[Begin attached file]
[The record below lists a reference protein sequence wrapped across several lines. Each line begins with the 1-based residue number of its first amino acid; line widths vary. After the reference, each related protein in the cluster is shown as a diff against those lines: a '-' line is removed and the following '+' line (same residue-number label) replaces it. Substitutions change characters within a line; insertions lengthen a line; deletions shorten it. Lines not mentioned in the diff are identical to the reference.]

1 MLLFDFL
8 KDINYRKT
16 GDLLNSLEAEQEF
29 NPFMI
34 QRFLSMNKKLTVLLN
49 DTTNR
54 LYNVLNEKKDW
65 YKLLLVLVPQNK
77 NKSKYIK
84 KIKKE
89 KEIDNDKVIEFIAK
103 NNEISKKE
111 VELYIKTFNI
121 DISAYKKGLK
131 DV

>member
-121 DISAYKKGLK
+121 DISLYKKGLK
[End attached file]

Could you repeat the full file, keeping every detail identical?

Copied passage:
[The record below lists a reference protein sequence wrapped across several lines. Each line begins with the 1-based residue number of its first amino acid; line widths vary. After the reference, each related protein in the cluster is shown as a diff against those lines: a '-' line is removed and the following '+' line (same residue-number label) replaces it. Substitutions change characters within a line; insertions lengthen a line; deletions shorten it. Lines not mentioned in the diff are identical to the reference.]

1 MLLFDFL
8 KDINYRKT
16 GDLLNSLEAEQEF
29 NPFMI
34 QRFLSMNKKLTVLLN
49 DTTNR
54 LYNVLNEKKDW
65 YKLLLVLVPQNK
77 NKSKYIK
84 KIKKE
89 KEIDNDKVIEFIAK
103 NNEISKKE
111 VELYIKTFNI
121 DISAYKKGLK
131 DV

>member
-121 DISAYKKGLK
+121 DISLYKKGLK